The Virtual Secretary is a Python framework allowing to write custom filters and actions to automate your digital office workflows. It provides connectors to synchronize information across:
- your emails,
- your contacts (address books),
- your Instagram posts & comments,
- and more in the future:
- your agenda events,
- your database entries.
It aims at making your ultra-connected office life less stressful, by cross-checking and pre-filtering information for you, such that you get a digest of only the important/urgent information, and can deal with less important information later, at your own pace.
The framework provides an high-level Python API allowing you to efficiently write simple and advanced email filters, unleashing the full power of the Python programming language, along with its powerful ecosystem of packages for data mining, machine learning, regular expression search, etc.
The Virtual Secretary works standalone: it doesn’t need any intermediate piece of software, but connects directly to servers. It can therefore be used on any typical mailbox supporting IMAP v4 (Gmail, Outlook/Office365, self-hosted and custom servers). It can work alongside your usual desktop mail client (Microsoft Outlook, Mozilla Thunderbird, web clients like Zimbra, Horde, SoGo, etc.).
Internally, it provides low-level features exposed through a nice programming interface allowing to write clean and elegant filters:
- connection to IMAP and SMTP mail servers through SSL and StartTLS, allowing to fetch, parse, delete and send threaded emails (tested with Hotmail/Live, Gmail, Dovecot and Exim),
- connection to Instagram through their OAuth2 and Rest API (read-only),
- email authentication (spam detection) through SPF, DKIM and ARC,
- connection to CardDAV address book servers (tested with SabreDAV, used by NextCloud and Owncloud servers) (read-only),
- natural language processing with machine-learning classifier (SVM on top of word2vec), allowing to train your own AI against your own emails in your own language and perform automatic tagging and sorting based on content,
- filters can be processed on a desktop or on a server, on demand or as a Cron job. A locking mechanism prevents more than one instance to process each mailbox. AI classifiers can be trained locally on desktop and sent to run on the server,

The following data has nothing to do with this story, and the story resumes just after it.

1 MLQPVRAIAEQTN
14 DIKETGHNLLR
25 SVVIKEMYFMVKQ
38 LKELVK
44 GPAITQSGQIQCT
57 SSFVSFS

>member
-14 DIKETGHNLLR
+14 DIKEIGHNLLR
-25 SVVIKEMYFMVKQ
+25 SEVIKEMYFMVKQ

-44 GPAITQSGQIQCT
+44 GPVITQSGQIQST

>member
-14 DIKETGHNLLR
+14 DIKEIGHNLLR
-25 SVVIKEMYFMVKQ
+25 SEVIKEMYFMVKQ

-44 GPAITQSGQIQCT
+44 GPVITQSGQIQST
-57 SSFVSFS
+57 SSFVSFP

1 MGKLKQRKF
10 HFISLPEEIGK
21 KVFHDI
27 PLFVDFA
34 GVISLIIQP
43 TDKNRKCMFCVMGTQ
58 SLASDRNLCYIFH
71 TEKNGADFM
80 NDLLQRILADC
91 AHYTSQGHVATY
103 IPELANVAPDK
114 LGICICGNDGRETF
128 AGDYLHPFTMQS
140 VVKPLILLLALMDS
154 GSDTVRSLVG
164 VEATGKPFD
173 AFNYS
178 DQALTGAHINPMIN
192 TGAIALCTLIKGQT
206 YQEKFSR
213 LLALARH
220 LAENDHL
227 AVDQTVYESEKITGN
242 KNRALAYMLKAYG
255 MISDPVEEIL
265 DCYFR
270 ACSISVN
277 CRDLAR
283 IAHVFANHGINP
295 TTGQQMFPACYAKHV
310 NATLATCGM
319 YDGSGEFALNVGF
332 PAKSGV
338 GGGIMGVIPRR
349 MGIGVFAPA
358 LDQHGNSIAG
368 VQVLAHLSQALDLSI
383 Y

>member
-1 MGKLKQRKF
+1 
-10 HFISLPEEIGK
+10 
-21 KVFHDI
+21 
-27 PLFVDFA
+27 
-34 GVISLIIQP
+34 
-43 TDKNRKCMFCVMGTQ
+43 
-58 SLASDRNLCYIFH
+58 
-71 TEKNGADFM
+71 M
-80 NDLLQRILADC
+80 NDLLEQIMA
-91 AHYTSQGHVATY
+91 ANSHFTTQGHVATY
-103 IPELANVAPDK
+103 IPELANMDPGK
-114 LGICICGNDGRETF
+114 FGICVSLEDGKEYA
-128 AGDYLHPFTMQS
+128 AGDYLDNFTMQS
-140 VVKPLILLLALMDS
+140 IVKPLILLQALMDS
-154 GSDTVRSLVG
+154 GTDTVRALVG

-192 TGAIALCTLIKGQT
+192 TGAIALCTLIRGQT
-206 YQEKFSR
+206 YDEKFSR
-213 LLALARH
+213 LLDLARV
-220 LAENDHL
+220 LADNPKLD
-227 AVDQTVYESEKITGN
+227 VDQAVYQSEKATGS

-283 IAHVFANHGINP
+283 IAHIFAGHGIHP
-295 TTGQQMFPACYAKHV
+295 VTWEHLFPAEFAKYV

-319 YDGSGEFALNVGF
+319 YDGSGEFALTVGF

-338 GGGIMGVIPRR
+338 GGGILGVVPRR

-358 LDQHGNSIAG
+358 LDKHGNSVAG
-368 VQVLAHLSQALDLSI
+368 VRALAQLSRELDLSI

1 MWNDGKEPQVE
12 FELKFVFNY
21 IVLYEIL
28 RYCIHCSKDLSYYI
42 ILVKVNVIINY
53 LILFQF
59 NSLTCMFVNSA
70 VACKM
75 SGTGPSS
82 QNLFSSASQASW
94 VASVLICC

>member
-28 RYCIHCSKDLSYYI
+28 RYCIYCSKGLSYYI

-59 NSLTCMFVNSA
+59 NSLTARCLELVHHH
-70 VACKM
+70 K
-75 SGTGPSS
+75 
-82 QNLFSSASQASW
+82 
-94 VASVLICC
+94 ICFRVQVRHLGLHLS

- an overridable internal logging mechanism prevents emails from being processed more than once, so automatic actions that are manually reverted are not performed again on the next run.
Examples of applications¤
The Virtual Secretary can, for example :
- move emails into IMAP folders or tag them based on their sender and content,
- detect spoofed emails and send them to the spam box,
- mirror your Instagram comments into an IMAP folder, respecting their original date, author, and threading, and attaching the original media,
- create advanced autoresponders, based on timeframes and number of unread messages in your mailbox,
- detect the language of an email.
In the future, it will be able to :
- add an “urgent” tag to emails sent by people with whom you have an appointment scheduled in the next 48 hours,
- add a “client” tag to emails sent by someone who bought your product (connecting to the MySQL database of your Prestashop or WordPress WooCommerce website).
Filters are written in full Python and entirely modular. The quick demos after demonstrate how filters are coded.
Detect spams and remove them¤
We use spoofing detection through SPF, DKIM and ARC, then check if the sender is already known in the CardDAV server, and finally use SpamAssassin headers if any.
protocols = globals() imap = protocols["imap"] carddav = protocols["carddav"] if "carddav" in protocols else None def filter(email) -> bool: # If email is spoofed or authentication is forged, exit immediately if not email.is_authentic(): return True names, addresses = email.get_sender() # Email is in the address book : exit early if carddav.connection_inited: for address in addresses: if address in carddav.emails: return False # SpamAssassin headers if any if email.has_header("X-Spam-Flag"): if email["X-Spam-Flag"] == "YES": return True return False def action(email): email.spam(email.server.junk) imap.get_objects("INBOX") imap.run_filters(filter, action)
Sort emails in folders by CardDAV category¤
Assuming your CardDAV contacts have a category (like “client”, “family”, “friends”), we can move their emails directly to a corresponding sub-folder of a
People parent folder, or simply move them to
People if they have no category: